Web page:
Chidambaram's comments came a day after it was reported that the Reserve Bank of India will pay Rs 30,569 crore as dividend to the government for the financial year 2016-17, less than half of Rs 65,876 crore it had paid last year. Over the past two years, the RBI transferred the entire surplus generated to the government via the dividend. "Cost of demonetisation: Add another Rs 50,000 crore revealed by RBI", the Congress leader said. Such has been the effect of demonetization that in July this year, RBI Governor Urjit Patel had told a Parliamentary panel that the central bank wasn't through with the counting of the old notes that were returned.
The Reserve Bank has halved its dividend payout to the government to Rs 30,659 crore for the fiscal ended June 2017, which analysts attributed to increased printing cost of new currency notes post demonetisation, among other reasons. In the 2017-18 Union Budget, the Centre had accounted for a dividend of Rs 74,901 crore from the central bank and other nationalised banks, out of which the RBI's share would have been Rs 58,000 crore.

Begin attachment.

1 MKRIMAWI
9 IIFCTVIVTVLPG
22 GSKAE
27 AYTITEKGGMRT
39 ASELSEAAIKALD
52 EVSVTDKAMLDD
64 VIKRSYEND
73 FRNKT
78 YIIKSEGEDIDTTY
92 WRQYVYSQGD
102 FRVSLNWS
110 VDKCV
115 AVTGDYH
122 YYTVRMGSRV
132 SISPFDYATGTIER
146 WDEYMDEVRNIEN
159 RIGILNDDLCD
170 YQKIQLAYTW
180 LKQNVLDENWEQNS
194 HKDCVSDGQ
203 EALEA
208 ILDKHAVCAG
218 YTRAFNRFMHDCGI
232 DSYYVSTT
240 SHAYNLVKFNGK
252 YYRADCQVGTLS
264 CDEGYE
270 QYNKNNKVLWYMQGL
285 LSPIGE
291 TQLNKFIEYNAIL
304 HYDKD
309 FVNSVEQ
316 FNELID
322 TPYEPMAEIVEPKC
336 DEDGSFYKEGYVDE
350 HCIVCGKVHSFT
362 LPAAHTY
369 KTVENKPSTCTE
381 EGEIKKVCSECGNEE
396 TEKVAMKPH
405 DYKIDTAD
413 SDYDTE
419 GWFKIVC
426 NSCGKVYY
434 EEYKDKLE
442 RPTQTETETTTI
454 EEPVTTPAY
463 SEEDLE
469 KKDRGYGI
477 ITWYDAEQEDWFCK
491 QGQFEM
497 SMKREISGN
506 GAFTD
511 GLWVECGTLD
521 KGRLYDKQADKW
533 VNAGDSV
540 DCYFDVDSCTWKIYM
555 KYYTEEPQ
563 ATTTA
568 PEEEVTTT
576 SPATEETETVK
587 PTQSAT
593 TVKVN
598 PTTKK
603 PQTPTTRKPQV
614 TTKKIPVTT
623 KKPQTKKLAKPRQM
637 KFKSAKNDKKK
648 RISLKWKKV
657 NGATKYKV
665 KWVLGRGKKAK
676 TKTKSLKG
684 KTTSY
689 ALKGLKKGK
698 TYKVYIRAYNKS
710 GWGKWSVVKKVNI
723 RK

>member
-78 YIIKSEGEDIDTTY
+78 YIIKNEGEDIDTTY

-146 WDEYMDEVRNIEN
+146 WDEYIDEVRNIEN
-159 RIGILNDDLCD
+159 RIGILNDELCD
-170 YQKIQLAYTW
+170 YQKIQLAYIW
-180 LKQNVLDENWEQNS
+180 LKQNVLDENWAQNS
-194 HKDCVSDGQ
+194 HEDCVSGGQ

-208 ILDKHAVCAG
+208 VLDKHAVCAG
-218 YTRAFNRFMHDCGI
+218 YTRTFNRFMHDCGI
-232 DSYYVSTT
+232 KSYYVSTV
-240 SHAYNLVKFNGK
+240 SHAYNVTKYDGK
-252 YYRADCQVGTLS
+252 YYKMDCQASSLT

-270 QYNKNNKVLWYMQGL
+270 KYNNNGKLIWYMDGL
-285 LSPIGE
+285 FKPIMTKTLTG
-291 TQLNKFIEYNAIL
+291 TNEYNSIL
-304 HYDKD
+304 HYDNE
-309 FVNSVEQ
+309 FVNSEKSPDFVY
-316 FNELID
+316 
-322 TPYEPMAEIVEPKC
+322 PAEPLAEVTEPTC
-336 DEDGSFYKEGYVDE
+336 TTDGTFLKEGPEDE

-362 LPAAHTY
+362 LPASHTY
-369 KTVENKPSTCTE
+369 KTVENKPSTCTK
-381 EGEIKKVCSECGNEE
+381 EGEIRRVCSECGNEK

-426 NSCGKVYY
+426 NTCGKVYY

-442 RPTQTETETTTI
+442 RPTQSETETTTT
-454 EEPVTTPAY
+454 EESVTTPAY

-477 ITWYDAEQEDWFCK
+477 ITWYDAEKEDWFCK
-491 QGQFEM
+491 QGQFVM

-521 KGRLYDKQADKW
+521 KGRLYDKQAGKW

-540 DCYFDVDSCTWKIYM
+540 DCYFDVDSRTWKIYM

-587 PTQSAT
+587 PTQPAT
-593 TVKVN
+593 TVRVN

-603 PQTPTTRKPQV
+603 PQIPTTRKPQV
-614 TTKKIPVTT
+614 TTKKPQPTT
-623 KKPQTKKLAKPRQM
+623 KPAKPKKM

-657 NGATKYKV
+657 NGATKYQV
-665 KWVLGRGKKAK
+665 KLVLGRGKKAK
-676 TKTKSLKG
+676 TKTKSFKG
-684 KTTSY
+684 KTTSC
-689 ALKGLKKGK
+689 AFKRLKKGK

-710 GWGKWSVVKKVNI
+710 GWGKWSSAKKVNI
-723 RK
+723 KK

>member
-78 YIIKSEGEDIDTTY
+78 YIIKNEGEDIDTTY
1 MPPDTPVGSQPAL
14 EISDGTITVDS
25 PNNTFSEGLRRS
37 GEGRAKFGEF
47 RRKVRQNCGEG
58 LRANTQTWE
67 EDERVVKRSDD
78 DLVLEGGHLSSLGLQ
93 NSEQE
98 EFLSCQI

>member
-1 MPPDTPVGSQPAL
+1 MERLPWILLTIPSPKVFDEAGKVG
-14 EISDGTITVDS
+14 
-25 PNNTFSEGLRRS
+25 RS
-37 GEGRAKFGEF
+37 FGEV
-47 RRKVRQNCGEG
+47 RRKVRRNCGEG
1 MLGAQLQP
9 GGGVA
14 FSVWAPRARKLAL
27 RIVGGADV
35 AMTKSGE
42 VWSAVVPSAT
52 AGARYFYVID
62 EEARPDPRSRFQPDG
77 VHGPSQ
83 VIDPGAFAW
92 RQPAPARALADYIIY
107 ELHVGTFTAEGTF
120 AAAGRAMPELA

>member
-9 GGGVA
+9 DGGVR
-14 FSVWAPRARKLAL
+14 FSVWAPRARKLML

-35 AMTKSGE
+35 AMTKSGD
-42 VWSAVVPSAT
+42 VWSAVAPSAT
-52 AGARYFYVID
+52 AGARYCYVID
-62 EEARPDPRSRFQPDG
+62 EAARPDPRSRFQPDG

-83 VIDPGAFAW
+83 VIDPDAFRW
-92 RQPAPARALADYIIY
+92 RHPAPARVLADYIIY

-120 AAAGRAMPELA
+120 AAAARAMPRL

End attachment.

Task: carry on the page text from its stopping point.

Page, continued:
The RBI, however, has not provided a reason for the lower dividend transfer.
Due to increased liquidity in the system, the RBI has been borrowing money under reverse repo and paying interest which has implications on the revenue, he added.
The RBI Act stipulates that after making provisions for contingencies and corpus funds as defined therein, the balance profit of the apex bank is to be transferred to the central government. The value of scrapped notes was Rs 15.44 lakh crore, about 86 per cent of all currency. "If other conditions remain unchanged, the fiscal deficit can increase to 3.4 per cent from 3.2 per cent past year", says Madan Sabnavis, Chief Economist at CARE Ratings (India).